norsegirl: (Default)
I talked about making a quilt earlier this week. I had it mostly done in a day but had to stop due to lack of thread. After that it was just a bit of assembly and clipping the seams over the last few days to get the fraying. Pics were taken before the clipping, but it's enough to give you the idea.

Georgia LOVES her new quilt. Totally lights up every time I hand it for her and goes straight for the "G" panel every time.

Overall pic of the quilt. Birdie fabric was the jumping-off point, design of the quilt is totally my own (as if hourglasses, stars and hearts are difficult) mostly to make the solid flannels less boring because I couldn't find any other patterns that worked with the birdies. Flannels just aren't something that is done down here, so the pickings are slim. Not as if there is a lot of choice in quilting flannels anywhere mind you.

Close-up of the "G" panel and the birds and bugs fabric.

No progress at all on the sewing room since I last wrote. A local SCA mommy was available to socialize today so I opted for that over cleaning. Must get this place in order this weekend when Jason is around to watch the baby.
norsegirl: (Default)
I'm torn as to whether this is a hobby I should love or hate. There are some definite positives.

What I like about quilting:
- the pretty fabrics
- the design process
- piecing a top

What I hate about quilting
- the actual quilting part
- not having anything to do with all the finished quilts

I'll admit, the fabrics are attractive. They lure me in and call to me from aisles away. Doesn't help that half of every fabric store seems to be devoted to them as few people who sew anymore do anything but quilting.

I enjoy the planning that goes into a quilt. Solving design dilemmas, picking the fabrics, doing the planning it takes to put together blocks. Everything goes just swimmingly until I'm confronted with the inevitable and tedious task of forcing what seems like miles of unruly fabric through an unwilling machine to add the batting and back. I know I could outsource this part, but then it feels like I'm not really doing this quilting thing, so what's the point?

Then there's the problem of what to do with the results. Quilting isn't really a look that fits into my design aesthetic. It just isn't. On my beds it's duvets. On my walls it's oil paintings (yeah, for realz, I have original oil paintings in my home) or prints. Over the backs of my couches it's laundry (yeah I'm a bit of a slob sometimes) or nothing. Georgia's room has a quilt on the wall. She loves it. It's the only room in the house with a quilt. Storage is also a huge issue for me without a basement, so I'm disinclined to collect anything that doesn't have a purpose, and let's face it, in Texas, quilts have a very limited window of usefulness as anything other than decor. Can I really justify spending all the time it takes and the cost of materials for something that will have no purpose at the end?

Anyway, this week I let myself get bitten by the bug again. While wandering through the baby fabrics I spotted a lovely flannel and realized that I have enough bibs and burp cloths to sink a ship right now so I needed to find another excuse to buy it for. A quick run through the normal flannel section revealed solids on sale for 60% off and that was it, I decided on a rag baby quilt. Rag quilts are neat things in that they solve my major problem with the whole hating quilting thing. Any of the required quilting is done while the pieces are still squares. By the time you put the whole lot together that's already taken care of. And in the case of this particular quilt I've skipped the batting entirely to make it more Texas-appropriate. 2 layers of flannel and nothing else is just about perfect for baby and I to curl up under.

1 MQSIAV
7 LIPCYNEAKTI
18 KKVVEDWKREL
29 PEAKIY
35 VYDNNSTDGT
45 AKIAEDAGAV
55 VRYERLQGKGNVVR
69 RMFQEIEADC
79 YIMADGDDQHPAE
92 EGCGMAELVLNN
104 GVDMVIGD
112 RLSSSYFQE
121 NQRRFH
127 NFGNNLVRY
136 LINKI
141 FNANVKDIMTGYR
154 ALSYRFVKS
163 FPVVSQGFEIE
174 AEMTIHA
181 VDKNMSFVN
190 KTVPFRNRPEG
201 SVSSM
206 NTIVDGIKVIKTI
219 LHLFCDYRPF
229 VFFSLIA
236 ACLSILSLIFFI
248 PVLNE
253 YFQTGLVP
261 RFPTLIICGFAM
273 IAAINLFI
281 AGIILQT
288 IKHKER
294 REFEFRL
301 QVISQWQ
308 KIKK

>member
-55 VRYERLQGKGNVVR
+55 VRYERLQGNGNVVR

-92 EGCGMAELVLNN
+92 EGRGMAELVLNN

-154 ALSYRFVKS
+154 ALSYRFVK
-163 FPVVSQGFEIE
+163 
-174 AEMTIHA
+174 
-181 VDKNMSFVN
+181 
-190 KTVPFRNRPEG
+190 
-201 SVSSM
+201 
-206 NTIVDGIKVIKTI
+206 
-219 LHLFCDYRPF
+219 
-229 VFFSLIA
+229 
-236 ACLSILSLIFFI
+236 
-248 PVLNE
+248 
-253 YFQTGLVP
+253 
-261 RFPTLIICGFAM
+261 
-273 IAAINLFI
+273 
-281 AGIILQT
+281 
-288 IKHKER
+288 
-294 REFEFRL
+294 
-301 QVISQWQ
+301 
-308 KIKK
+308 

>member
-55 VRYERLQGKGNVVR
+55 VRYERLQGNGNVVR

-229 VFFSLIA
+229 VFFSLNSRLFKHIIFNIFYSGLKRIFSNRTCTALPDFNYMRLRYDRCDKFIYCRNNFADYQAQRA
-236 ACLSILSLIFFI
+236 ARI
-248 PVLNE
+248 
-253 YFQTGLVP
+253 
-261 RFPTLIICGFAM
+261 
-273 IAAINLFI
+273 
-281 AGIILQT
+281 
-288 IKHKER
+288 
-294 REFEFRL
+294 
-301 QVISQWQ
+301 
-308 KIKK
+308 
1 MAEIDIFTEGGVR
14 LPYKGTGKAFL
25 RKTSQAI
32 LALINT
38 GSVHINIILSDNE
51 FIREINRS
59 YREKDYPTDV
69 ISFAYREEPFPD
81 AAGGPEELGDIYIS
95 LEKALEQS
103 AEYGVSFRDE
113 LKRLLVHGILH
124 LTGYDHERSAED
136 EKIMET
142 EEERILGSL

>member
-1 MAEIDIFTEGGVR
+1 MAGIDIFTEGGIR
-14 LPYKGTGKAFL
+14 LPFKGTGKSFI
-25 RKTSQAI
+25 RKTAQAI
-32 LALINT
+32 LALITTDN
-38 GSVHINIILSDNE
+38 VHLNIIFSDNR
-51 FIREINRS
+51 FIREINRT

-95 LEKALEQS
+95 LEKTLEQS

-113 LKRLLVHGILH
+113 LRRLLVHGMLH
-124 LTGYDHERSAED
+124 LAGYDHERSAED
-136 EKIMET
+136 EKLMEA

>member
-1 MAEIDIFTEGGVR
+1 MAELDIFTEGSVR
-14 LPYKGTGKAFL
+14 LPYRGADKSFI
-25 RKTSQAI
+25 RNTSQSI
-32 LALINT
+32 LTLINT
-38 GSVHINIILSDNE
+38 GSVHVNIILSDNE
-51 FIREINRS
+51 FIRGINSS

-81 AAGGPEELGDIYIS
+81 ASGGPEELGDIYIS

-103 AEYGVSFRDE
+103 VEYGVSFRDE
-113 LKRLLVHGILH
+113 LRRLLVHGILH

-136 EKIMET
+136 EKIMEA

I'm about half way through this project and I've run out of thread otherwise I might be tempted to push it to completion tonight. I've got all the blocks assembled and laid out on the dining room table. 2 of 4 rows are assembled, so it's just a matter of assembling the last 2 rows, joining all the rows together, edging it and maybe clipping the seams. I've never actually finished a quilt before so I've never gotten to the edging part so that will be an interesting learning experience. I feel like this one needs to be edged, but in future, if I felt so inclined, I could skip it. Rag quilts don't always have edging. Heck, when this one is mostly done I might even reconsider whether it needs edging either.

Anyway, quilting on the whole is not really my thing. But this rag quilting I could really get into. Unfortunately the selection of flannels down here is pretty abysmal. Ironic since 2 layers of flannel makes a much more comfy warm-weather quilt than densely woven cotton and batting. It's like wool, works in both hot and cold weather but people see fuzzy and think it's for cold weather and that's that.

Maybe when I've got the car tomorrow I might hit Jo-Ann's and see if the sale is still on. It may be that there are more rag baby quilts in my future.

As much fun as I've had today I'm feeling a bit guilty. I've got nothing to wear to Pennsic and neither does G. Now while I could have spent today addressing that situation I instead spent it with this new obsession. Might have to find a way to curb the urge until the fall when I'll have more time.


norsegirl: (Default)

September 2010

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